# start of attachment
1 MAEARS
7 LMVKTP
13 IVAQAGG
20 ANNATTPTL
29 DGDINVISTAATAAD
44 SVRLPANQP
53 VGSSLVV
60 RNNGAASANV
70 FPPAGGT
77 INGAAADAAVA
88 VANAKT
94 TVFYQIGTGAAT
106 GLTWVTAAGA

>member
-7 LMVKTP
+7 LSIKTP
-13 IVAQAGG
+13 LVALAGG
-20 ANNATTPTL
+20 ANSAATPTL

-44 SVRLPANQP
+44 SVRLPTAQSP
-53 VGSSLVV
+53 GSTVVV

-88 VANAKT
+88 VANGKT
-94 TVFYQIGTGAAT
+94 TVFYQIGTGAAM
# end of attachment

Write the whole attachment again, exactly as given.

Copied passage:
1 MAEARS
7 LMVKTP
13 IVAQAGG
20 ANNATTPTL
29 DGDINVISTAATAAD
44 SVRLPANQP
53 VGSSLVV
60 RNNGAASANV
70 FPPAGGT
77 INGAAADAAVA
88 VANAKT
94 TVFYQIGTGAAT
106 GLTWVTAAGA

>member
-7 LMVKTP
+7 LSIKTP
-13 IVAQAGG
+13 LVALAGG
-20 ANNATTPTL
+20 ANSAATPTL

-44 SVRLPANQP
+44 SVRLPTAQSP
-53 VGSSLVV
+53 GSTVVV

-88 VANAKT
+88 VANGKT
-94 TVFYQIGTGAAT
+94 TVFYQIGTGAAM